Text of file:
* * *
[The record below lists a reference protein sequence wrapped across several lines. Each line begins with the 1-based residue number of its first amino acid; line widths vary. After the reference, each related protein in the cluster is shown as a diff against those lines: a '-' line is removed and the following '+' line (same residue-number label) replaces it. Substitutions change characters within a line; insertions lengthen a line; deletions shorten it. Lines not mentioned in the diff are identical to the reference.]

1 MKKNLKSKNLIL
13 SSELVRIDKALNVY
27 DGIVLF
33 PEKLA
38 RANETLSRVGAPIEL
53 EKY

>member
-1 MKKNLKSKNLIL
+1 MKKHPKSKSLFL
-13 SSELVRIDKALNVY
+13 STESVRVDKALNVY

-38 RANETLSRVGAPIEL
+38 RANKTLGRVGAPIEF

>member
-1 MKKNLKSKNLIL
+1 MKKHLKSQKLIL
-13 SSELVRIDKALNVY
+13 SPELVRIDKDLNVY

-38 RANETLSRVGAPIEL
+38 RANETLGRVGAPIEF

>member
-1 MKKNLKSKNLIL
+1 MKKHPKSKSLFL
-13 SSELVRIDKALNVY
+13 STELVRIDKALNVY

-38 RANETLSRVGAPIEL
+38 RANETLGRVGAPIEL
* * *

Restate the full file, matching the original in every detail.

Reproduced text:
[The record below lists a reference protein sequence wrapped across several lines. Each line begins with the 1-based residue number of its first amino acid; line widths vary. After the reference, each related protein in the cluster is shown as a diff against those lines: a '-' line is removed and the following '+' line (same residue-number label) replaces it. Substitutions change characters within a line; insertions lengthen a line; deletions shorten it. Lines not mentioned in the diff are identical to the reference.]

1 MKKNLKSKNLIL
13 SSELVRIDKALNVY
27 DGIVLF
33 PEKLA
38 RANETLSRVGAPIEL
53 EKY

>member
-1 MKKNLKSKNLIL
+1 MKKHPKSKSLFL
-13 SSELVRIDKALNVY
+13 STESVRVDKALNVY

-38 RANETLSRVGAPIEL
+38 RANKTLGRVGAPIEF

>member
-1 MKKNLKSKNLIL
+1 MKKHLKSQKLIL
-13 SSELVRIDKALNVY
+13 SPELVRIDKDLNVY

-38 RANETLSRVGAPIEL
+38 RANETLGRVGAPIEF

>member
-1 MKKNLKSKNLIL
+1 MKKHPKSKSLFL
-13 SSELVRIDKALNVY
+13 STELVRIDKALNVY

-38 RANETLSRVGAPIEL
+38 RANETLGRVGAPIEL